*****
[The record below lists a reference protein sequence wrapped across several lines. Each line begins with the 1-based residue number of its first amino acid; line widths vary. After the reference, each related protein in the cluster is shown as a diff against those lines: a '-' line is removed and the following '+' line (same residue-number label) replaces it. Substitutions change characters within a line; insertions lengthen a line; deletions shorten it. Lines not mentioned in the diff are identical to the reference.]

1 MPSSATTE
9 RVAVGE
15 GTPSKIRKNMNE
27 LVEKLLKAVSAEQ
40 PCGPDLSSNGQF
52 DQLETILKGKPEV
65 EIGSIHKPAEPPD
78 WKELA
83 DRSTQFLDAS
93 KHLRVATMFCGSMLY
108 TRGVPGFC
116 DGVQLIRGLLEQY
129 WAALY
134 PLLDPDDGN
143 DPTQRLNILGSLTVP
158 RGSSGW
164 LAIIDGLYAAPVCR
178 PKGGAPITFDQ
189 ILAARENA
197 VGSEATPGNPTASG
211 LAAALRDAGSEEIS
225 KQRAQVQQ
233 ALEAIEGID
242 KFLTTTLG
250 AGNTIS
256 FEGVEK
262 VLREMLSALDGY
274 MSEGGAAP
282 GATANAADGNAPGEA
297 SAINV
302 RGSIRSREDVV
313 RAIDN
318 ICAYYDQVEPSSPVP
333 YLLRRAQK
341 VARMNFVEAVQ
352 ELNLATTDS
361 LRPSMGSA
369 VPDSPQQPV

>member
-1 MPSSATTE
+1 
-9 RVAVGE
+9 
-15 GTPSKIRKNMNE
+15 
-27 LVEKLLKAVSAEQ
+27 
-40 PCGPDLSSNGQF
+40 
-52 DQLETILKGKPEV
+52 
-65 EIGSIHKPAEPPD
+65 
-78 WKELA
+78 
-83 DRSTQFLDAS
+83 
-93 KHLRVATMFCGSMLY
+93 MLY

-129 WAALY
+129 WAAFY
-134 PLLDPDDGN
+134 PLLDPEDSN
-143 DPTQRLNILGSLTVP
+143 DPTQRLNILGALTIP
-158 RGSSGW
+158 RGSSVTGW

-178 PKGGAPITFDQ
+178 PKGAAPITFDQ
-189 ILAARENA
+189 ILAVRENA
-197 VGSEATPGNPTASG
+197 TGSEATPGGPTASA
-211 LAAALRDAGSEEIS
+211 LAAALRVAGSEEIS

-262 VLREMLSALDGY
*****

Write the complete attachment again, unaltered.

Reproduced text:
[The record below lists a reference protein sequence wrapped across several lines. Each line begins with the 1-based residue number of its first amino acid; line widths vary. After the reference, each related protein in the cluster is shown as a diff against those lines: a '-' line is removed and the following '+' line (same residue-number label) replaces it. Substitutions change characters within a line; insertions lengthen a line; deletions shorten it. Lines not mentioned in the diff are identical to the reference.]

1 MPSSATTE
9 RVAVGE
15 GTPSKIRKNMNE
27 LVEKLLKAVSAEQ
40 PCGPDLSSNGQF
52 DQLETILKGKPEV
65 EIGSIHKPAEPPD
78 WKELA
83 DRSTQFLDAS
93 KHLRVATMFCGSMLY
108 TRGVPGFC
116 DGVQLIRGLLEQY
129 WAALY
134 PLLDPDDGN
143 DPTQRLNILGSLTVP
158 RGSSGW
164 LAIIDGLYAAPVCR
178 PKGGAPITFDQ
189 ILAARENA
197 VGSEATPGNPTASG
211 LAAALRDAGSEEIS
225 KQRAQVQQ
233 ALEAIEGID
242 KFLTTTLG
250 AGNTIS
256 FEGVEK
262 VLREMLSALDGY
274 MSEGGAAP
282 GATANAADGNAPGEA
297 SAINV
302 RGSIRSREDVV
313 RAIDN
318 ICAYYDQVEPSSPVP
333 YLLRRAQK
341 VARMNFVEAVQ
352 ELNLATTDS
361 LRPSMGSA
369 VPDSPQQPV

>member
-1 MPSSATTE
+1 
-9 RVAVGE
+9 
-15 GTPSKIRKNMNE
+15 
-27 LVEKLLKAVSAEQ
+27 
-40 PCGPDLSSNGQF
+40 
-52 DQLETILKGKPEV
+52 
-65 EIGSIHKPAEPPD
+65 
-78 WKELA
+78 
-83 DRSTQFLDAS
+83 
-93 KHLRVATMFCGSMLY
+93 MLY

-129 WAALY
+129 WAAFY
-134 PLLDPDDGN
+134 PLLDPEDSN
-143 DPTQRLNILGSLTVP
+143 DPTQRLNILGALTIP
-158 RGSSGW
+158 RGSSVTGW

-178 PKGGAPITFDQ
+178 PKGAAPITFDQ
-189 ILAARENA
+189 ILAVRENA
-197 VGSEATPGNPTASG
+197 TGSEATPGGPTASA
-211 LAAALRDAGSEEIS
+211 LAAALRVAGSEEIS

-262 VLREMLSALDGY